I spoke to four Fulbright Fellows yesterday at a press conference held by the U.S. Consul General announcing the 2010 Fulbright-Nehru Fellowships, aimed a scholarly exchange between India and the U.S. specifically.
I was most interested in what Shiva Ayyadurai of M.I.T. had to say, because his personal experience coming back to India for professional reasons reminded me so much of my own: he was born in India, but lived in India only until the age of 7, and then moved to the U.S. So he essentially had grown up in the U.S., but he never forgot the traditional healing techniques used by his grandmother back in their village to treat neighbors. He studied modern systems biology in the U.S., which he explained is the “West’s attempt to understand the entire body from a molecular basis.” But remembering the Indian traditional healing methods back home, he applied for the Fellowship to study Siddha Yoga and the links between yogic remedies and Western medicine.
Til now, he said the West’s understanding of yoga is not even a tenth of the knowledge that is actually available in India. The Indian system of “guna” really does have implications in Western medicine. He explained that Indian medicine is so closely tied with spirituality and happiness, but there are chemicals released during these “happy” and healthy states. By figuring out the molecular break-down of those chemicals (which he says he’s pretty much identified), he can relate it to Western medicine and treatments.
The icing on the cake: this would be one solution to the health care crisis in the U.S. Citing R&D costs that have already been increasing 20-30 percent yearly since 1996, he said the government is setting aside a decent sum to explore alternative medicine (most attention goes to Chinese healing techniques). He suggested that natural treatment through yogic medicine could quite possibly be the solution to battling the high prices at which drugs are sold by U.S.-based pharmaceutical companies: “The molecular age can meet the yogic age.”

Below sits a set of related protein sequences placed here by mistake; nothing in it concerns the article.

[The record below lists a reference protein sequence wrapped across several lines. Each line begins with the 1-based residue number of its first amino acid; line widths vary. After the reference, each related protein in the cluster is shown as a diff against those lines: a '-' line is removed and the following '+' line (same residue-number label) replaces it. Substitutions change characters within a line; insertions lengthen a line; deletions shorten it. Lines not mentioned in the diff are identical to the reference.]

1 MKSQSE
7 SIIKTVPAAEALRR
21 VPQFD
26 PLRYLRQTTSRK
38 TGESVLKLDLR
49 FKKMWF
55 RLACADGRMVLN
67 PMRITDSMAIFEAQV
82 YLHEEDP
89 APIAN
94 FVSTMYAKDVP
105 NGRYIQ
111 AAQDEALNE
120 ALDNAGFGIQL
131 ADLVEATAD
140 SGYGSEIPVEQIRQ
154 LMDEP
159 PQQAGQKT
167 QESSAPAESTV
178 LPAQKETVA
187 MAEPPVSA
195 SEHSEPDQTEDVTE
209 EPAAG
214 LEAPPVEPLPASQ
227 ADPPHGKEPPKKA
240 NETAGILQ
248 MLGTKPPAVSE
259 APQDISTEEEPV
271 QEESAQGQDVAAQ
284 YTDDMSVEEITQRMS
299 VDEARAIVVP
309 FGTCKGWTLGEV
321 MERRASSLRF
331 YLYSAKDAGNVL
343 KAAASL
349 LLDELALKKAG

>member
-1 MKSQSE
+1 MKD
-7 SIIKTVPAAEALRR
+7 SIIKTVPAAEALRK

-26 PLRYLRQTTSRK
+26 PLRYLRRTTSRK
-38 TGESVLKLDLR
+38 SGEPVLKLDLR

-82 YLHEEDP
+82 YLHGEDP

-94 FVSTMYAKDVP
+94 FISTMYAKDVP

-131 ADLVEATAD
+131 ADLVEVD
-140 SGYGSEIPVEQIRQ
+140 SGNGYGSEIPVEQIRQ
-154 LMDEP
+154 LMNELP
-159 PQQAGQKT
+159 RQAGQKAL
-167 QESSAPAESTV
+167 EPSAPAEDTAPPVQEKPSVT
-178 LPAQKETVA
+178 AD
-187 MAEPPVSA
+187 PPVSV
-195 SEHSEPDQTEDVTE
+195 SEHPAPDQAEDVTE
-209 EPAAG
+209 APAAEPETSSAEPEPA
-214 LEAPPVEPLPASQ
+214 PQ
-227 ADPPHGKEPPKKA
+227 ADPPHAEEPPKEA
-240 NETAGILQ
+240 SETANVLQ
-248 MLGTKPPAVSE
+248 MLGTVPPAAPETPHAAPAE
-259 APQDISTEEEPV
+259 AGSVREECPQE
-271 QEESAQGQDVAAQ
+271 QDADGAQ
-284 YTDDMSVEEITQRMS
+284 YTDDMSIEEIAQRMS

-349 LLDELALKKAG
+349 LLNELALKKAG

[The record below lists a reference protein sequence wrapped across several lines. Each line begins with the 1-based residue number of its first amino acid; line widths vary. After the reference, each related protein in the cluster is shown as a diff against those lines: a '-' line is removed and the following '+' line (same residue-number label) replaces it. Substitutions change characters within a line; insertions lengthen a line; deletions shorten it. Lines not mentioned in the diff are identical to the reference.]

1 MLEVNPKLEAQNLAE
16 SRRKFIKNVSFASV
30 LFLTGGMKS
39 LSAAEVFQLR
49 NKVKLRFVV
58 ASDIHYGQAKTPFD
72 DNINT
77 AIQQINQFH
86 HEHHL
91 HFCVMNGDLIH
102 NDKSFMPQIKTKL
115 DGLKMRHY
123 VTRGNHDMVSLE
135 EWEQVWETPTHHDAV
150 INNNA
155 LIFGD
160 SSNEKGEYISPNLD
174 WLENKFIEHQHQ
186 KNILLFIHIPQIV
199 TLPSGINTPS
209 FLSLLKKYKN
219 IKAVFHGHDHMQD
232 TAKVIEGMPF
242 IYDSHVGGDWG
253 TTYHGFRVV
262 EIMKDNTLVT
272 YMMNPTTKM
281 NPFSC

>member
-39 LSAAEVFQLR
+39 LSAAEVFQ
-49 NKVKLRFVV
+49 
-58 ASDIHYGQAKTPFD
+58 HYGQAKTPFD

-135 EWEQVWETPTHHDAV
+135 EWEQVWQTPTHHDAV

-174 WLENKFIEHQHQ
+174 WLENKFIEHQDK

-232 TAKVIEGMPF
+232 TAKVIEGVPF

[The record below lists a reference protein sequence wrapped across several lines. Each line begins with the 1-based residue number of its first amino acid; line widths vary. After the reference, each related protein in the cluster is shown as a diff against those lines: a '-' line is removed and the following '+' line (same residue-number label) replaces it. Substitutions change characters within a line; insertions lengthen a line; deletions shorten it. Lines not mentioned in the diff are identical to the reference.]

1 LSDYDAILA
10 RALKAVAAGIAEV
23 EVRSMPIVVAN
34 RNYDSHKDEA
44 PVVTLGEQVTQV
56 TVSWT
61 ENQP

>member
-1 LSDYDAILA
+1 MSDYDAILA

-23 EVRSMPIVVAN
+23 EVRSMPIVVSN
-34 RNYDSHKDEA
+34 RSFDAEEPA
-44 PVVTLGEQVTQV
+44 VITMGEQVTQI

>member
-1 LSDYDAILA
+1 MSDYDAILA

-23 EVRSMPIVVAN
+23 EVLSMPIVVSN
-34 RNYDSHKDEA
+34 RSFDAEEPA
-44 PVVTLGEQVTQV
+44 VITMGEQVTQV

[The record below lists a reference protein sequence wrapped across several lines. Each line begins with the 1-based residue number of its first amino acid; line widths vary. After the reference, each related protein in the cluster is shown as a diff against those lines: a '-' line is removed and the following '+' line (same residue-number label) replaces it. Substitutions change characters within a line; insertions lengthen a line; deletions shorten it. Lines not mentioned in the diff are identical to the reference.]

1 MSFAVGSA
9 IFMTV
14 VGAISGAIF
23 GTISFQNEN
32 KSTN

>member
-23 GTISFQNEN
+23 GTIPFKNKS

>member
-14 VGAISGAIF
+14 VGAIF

Plus, it was also nice to hear, on a personal note, of his experience coming back to India. After awhile you get used to the fact activities which used to be routine in the States are more labor-intensive and time consuming in India. To be honest, I feel the same way. After being here for more than three months now, I definitely see how we’re somewhat spoiled in the U.S.
As he put it, “In the West we talk a lot about sustainability. In some ways, people here [India] live sustainability already.”
When Shiva first got here, he couldn’t stand the heat or the “1-bucket” system of bathing, etc. Now, he says, he can definitely picture himself settling down here.